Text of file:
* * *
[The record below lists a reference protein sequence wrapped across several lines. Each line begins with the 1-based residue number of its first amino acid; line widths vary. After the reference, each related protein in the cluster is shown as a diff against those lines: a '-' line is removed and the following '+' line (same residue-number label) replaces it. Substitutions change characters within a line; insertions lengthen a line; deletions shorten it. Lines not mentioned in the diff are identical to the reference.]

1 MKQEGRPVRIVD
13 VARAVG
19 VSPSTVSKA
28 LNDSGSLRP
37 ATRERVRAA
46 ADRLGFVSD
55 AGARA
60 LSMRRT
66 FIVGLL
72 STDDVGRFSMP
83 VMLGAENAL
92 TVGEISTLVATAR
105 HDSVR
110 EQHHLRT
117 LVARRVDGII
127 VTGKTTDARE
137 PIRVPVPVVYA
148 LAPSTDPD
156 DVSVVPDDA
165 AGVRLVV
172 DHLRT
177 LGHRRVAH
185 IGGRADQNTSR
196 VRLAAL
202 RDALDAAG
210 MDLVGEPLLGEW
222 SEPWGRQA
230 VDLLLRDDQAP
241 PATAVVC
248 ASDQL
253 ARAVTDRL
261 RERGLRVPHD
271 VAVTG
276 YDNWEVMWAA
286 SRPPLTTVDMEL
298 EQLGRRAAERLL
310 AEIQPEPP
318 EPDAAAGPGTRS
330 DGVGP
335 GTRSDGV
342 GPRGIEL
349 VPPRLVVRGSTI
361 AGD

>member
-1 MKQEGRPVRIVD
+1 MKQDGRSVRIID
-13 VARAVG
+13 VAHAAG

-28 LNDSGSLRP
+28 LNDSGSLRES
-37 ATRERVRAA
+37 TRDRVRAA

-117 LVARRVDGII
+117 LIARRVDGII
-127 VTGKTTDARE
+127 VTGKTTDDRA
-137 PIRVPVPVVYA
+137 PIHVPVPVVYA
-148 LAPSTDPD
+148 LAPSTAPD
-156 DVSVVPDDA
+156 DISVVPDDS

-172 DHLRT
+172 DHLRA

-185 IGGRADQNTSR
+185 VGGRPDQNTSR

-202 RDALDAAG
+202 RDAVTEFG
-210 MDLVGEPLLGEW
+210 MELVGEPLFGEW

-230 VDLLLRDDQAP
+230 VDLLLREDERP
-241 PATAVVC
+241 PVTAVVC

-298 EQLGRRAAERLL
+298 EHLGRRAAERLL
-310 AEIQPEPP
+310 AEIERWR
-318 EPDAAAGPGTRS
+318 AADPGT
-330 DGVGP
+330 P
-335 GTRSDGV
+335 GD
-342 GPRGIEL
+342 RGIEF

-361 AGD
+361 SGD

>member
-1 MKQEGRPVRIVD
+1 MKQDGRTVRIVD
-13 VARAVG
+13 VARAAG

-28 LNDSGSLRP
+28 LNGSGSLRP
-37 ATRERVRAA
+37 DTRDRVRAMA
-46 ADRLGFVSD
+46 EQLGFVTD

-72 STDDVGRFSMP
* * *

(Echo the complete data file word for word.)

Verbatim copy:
[The record below lists a reference protein sequence wrapped across several lines. Each line begins with the 1-based residue number of its first amino acid; line widths vary. After the reference, each related protein in the cluster is shown as a diff against those lines: a '-' line is removed and the following '+' line (same residue-number label) replaces it. Substitutions change characters within a line; insertions lengthen a line; deletions shorten it. Lines not mentioned in the diff are identical to the reference.]

1 MKQEGRPVRIVD
13 VARAVG
19 VSPSTVSKA
28 LNDSGSLRP
37 ATRERVRAA
46 ADRLGFVSD
55 AGARA
60 LSMRRT
66 FIVGLL
72 STDDVGRFSMP
83 VMLGAENAL
92 TVGEISTLVATAR
105 HDSVR
110 EQHHLRT
117 LVARRVDGII
127 VTGKTTDARE
137 PIRVPVPVVYA
148 LAPSTDPD
156 DVSVVPDDA
165 AGVRLVV
172 DHLRT
177 LGHRRVAH
185 IGGRADQNTSR
196 VRLAAL
202 RDALDAAG
210 MDLVGEPLLGEW
222 SEPWGRQA
230 VDLLLRDDQAP
241 PATAVVC
248 ASDQL
253 ARAVTDRL
261 RERGLRVPHD
271 VAVTG
276 YDNWEVMWAA
286 SRPPLTTVDMEL
298 EQLGRRAAERLL
310 AEIQPEPP
318 EPDAAAGPGTRS
330 DGVGP
335 GTRSDGV
342 GPRGIEL
349 VPPRLVVRGSTI
361 AGD

>member
-1 MKQEGRPVRIVD
+1 MKQDGRSVRIID
-13 VARAVG
+13 VAHAAG

-28 LNDSGSLRP
+28 LNDSGSLRES
-37 ATRERVRAA
+37 TRDRVRAA

-117 LVARRVDGII
+117 LIARRVDGII
-127 VTGKTTDARE
+127 VTGKTTDDRA
-137 PIRVPVPVVYA
+137 PIHVPVPVVYA
-148 LAPSTDPD
+148 LAPSTAPD
-156 DVSVVPDDA
+156 DISVVPDDS

-172 DHLRT
+172 DHLRA

-185 IGGRADQNTSR
+185 VGGRPDQNTSR

-202 RDALDAAG
+202 RDAVTEFG
-210 MDLVGEPLLGEW
+210 MELVGEPLFGEW

-230 VDLLLRDDQAP
+230 VDLLLREDERP
-241 PATAVVC
+241 PVTAVVC

-298 EQLGRRAAERLL
+298 EHLGRRAAERLL
-310 AEIQPEPP
+310 AEIERWR
-318 EPDAAAGPGTRS
+318 AADPGT
-330 DGVGP
+330 P
-335 GTRSDGV
+335 GD
-342 GPRGIEL
+342 RGIEF

-361 AGD
+361 SGD

>member
-1 MKQEGRPVRIVD
+1 MKQDGRTVRIVD
-13 VARAVG
+13 VARAAG

-28 LNDSGSLRP
+28 LNGSGSLRP
-37 ATRERVRAA
+37 DTRDRVRAMA
-46 ADRLGFVSD
+46 EQLGFVTD

-72 STDDVGRFSMP